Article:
A lawyer in Florida has launched a business where he’ll send a complaint letter on your behalf for a flat $50 fee. He even sends prospective customers to our website to educate themselves on “fighting back.” Florida only. [Equal-Footing]

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  1. Chris Walters says:

    This is not an endorsement in any way. I came across the site on my own while browsing.

  2. ConsumptionJunkie says:

    What a waste of $50 dollars. This site claims to be fighting back against corporate America.

  3. donkeyjote says:

    50 For a complaint letter? My union provides me a free 1 hour consultation with a lawyer, which includes one free complaint letter (if needed). Total value? The cost of a one hour consultation.

    Also, he needs to send a complaint letter to his website designer. Blah.

  4. Lambasted says:

    A fool and his money ($50 in this case) are soon parted.

    Save your money and hire lawyers when it’s time to sue, not to be your secretary.

  5. MelL says:

    @Lambasted: I agree if the there is no indication it came from a lawyer. Otherwise, the fact that a lawyer was involved could get the matter resolved with greater haste if the receiver of the letter thinks the sender is serious.

  6. If you are going to use a lawyer…. either use a cheap one or a really good one that will scare the piss out of them.

    Cheap = Your uncle’s next-door neighbor’s step son that is attending law school. A couple coupons to McD’s and $5 might get you two letters.

    Good One = A whole lot more than $50. Mine served as District Attorney for 12 years. The locals just quiver when you mention his name.

  7. WraithSama says:

    From the About portion of his web site:

    “His experience before Judges and juries has allowed Mr. Pearlberg to prosecute his cases with an expertise matched by none.”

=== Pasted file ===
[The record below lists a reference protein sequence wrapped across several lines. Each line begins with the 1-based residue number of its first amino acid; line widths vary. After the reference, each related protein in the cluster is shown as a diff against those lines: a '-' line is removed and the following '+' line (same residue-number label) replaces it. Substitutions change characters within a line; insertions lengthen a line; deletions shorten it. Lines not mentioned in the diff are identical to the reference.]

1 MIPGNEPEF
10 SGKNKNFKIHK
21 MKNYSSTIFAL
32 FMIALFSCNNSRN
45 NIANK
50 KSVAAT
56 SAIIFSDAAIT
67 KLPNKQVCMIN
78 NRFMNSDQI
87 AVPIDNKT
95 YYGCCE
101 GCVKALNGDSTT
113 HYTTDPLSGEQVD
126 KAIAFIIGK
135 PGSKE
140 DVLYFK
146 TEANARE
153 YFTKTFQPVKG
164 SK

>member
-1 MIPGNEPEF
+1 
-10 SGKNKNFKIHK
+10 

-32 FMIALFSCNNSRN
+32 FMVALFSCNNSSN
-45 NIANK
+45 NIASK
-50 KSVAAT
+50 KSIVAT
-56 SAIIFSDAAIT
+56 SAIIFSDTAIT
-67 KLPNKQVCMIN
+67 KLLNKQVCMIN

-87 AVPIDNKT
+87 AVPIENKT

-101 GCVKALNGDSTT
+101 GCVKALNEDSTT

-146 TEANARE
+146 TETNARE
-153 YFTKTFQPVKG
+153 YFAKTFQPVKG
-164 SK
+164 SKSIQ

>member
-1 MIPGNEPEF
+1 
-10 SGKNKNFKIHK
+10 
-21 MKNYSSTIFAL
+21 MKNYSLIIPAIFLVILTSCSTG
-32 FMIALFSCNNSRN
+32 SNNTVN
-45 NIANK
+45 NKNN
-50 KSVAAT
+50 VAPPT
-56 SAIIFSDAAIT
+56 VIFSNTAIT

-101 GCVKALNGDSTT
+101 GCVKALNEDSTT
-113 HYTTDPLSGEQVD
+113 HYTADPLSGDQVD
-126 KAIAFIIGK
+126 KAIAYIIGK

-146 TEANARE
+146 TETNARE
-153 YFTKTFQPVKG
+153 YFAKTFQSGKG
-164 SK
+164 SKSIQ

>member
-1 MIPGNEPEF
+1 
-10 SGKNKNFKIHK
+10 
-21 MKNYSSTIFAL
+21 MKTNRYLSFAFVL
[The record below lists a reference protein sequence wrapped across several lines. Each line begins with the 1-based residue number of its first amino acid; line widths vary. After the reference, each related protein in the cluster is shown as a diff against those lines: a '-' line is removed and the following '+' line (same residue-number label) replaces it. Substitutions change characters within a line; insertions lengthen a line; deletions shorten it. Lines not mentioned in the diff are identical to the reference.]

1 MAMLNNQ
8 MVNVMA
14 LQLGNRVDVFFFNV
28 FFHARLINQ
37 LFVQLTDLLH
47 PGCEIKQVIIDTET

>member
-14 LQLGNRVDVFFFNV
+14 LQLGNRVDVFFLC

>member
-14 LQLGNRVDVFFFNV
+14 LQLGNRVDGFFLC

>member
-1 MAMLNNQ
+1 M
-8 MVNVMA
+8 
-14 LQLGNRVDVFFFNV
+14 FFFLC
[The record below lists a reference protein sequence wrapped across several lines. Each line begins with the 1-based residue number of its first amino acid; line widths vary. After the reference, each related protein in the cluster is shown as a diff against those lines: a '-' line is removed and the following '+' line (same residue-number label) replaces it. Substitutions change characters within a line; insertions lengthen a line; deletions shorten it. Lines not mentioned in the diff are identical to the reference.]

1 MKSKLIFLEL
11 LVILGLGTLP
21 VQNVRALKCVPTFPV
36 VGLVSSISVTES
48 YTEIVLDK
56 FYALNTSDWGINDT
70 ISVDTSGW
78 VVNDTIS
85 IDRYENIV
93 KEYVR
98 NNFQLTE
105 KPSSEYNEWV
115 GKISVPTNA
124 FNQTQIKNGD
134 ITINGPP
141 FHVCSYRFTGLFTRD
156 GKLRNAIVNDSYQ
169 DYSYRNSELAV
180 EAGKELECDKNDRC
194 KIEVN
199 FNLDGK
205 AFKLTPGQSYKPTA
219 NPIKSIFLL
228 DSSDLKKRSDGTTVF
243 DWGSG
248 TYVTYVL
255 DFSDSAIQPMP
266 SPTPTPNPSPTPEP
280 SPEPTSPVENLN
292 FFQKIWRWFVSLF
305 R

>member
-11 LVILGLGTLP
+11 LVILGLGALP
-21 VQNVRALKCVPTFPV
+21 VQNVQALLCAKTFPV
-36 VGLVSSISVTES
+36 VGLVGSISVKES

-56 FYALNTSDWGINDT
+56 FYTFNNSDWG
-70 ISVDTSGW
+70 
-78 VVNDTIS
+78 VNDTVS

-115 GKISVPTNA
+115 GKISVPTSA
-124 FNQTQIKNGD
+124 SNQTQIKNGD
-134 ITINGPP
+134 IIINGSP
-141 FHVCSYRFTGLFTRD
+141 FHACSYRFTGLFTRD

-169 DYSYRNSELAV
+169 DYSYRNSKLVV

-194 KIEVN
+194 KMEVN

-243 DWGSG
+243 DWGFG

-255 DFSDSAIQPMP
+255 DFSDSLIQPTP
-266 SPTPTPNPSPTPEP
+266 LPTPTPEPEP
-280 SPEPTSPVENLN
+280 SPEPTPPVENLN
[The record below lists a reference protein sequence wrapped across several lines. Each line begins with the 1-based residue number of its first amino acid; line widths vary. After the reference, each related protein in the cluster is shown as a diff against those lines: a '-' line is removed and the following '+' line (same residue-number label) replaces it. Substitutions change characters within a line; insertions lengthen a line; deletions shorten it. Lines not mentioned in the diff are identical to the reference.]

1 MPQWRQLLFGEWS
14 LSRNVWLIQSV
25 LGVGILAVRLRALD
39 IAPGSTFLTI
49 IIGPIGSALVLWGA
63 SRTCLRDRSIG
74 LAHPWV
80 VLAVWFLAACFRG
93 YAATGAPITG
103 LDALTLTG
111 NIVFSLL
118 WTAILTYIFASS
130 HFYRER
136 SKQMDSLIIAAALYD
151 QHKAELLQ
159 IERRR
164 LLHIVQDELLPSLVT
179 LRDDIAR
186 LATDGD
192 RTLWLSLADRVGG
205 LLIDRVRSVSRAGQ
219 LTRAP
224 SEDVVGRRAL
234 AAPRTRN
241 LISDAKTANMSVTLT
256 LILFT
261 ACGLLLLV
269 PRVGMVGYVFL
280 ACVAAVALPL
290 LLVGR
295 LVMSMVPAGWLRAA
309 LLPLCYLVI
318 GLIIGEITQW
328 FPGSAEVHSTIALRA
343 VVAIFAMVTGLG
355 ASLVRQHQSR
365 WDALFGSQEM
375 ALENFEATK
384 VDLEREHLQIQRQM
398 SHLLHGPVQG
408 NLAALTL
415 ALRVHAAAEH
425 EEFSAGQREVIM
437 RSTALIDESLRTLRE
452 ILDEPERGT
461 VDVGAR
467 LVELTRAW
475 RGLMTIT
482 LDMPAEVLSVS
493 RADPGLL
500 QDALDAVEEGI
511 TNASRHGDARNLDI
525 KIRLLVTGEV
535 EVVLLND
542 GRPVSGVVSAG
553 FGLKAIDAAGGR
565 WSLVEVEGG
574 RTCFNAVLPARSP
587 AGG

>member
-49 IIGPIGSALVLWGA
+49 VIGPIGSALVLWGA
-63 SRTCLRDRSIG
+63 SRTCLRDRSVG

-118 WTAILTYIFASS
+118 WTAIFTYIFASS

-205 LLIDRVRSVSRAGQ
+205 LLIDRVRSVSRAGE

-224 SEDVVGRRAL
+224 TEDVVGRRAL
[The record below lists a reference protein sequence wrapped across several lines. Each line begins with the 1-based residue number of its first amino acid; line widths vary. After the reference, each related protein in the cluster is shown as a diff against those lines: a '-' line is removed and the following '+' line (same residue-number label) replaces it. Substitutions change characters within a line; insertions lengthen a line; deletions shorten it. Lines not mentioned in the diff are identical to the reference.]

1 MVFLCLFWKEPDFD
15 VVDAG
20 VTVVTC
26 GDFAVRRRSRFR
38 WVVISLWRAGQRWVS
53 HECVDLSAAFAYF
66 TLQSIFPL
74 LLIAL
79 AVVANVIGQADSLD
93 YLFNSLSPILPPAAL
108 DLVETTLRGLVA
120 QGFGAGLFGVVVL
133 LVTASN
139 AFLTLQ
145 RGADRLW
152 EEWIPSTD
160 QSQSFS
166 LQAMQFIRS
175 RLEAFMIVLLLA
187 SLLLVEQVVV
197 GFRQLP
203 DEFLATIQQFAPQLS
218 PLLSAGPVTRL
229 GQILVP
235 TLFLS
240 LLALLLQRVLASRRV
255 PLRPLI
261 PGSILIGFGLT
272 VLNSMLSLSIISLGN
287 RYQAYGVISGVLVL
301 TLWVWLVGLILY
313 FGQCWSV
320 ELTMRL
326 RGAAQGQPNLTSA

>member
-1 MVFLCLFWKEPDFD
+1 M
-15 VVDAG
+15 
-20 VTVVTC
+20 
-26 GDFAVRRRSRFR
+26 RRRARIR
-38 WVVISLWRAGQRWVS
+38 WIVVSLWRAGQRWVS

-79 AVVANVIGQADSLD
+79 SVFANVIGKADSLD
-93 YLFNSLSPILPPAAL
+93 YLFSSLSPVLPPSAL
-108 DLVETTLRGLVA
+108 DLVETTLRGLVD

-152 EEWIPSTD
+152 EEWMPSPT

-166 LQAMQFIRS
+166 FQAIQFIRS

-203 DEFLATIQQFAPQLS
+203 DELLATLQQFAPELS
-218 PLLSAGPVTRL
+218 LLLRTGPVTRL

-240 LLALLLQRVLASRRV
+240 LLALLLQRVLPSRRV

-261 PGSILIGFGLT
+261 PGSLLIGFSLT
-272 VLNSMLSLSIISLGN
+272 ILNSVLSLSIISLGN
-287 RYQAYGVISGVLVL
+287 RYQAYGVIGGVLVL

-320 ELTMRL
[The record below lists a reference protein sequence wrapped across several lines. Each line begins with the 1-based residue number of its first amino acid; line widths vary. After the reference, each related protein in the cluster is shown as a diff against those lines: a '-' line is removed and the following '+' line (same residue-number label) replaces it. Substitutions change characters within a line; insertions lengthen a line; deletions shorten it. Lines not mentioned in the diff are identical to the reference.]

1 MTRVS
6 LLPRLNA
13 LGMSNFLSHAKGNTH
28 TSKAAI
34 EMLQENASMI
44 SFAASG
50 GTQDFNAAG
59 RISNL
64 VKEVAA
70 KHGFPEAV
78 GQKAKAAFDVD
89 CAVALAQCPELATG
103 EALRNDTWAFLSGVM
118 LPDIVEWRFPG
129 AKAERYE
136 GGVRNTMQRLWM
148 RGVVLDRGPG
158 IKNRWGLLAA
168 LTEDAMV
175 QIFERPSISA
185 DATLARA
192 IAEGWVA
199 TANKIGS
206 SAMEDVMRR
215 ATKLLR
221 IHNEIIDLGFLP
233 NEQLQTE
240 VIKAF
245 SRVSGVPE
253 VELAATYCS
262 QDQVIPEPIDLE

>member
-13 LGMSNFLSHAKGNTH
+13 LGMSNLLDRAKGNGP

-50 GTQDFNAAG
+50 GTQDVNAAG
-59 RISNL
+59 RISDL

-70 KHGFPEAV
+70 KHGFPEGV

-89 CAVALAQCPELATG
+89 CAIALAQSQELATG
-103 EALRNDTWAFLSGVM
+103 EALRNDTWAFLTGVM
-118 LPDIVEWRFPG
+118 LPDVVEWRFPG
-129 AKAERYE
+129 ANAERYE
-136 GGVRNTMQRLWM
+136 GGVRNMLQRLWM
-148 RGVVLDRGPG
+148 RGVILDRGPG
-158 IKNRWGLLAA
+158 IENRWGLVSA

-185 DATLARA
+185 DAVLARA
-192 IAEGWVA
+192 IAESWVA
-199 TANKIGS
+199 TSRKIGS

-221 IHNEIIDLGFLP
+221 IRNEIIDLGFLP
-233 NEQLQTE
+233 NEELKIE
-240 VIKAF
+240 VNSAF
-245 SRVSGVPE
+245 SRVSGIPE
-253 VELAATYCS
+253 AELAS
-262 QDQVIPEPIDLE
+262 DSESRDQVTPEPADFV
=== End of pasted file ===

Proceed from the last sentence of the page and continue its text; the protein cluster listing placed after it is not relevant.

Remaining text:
An awfully bold statement. So in the 16 years since he graduated law school, 14 of which he was a staff counsel, he has reached the absolute pinnacle of litigating ability, apparently, matched by none. Now why have I never heard of him before?

  8. sven.kirk says:

    What a waste. All he probably does, is just send a registered/certified/notarized letter to the company.

    @Lambasted: I totally agree.

  9. @WraithSama:

    I thought lawyers, even slimmy lawyers, were not allowed to claim expertise greater than other lawyers.

  10. einstoch says:

    What’s even better are the spelling and grammatical errors strewn across the page. I always told my mom that I wouldn’t need to pass English in order to become a lawyer.

  11. How did he “prosecute” anyone as staff counsel for an insurance company?

  12. DeltaPurser says:

    Slow down Skippy… He may be an ambulance chaser, but he may be on to something: Some companies will be more willing to compensate someone when the letter comes from a lawyer rather than from the individual.

  13. legwork says:

    Seems to me this could be unwise for any target with in-house or tight legal representation. It would ensure an express ride from Customer Satisfaction to Legal, and in so doing encourage either laughs or dragon breath.

    Ah, to be forever associated with “those $50 complaint letters.”

  14. cmdrsass says:

    @donkeyjote: With the amount of money you pay in union dues, it isn’t exactly “free”.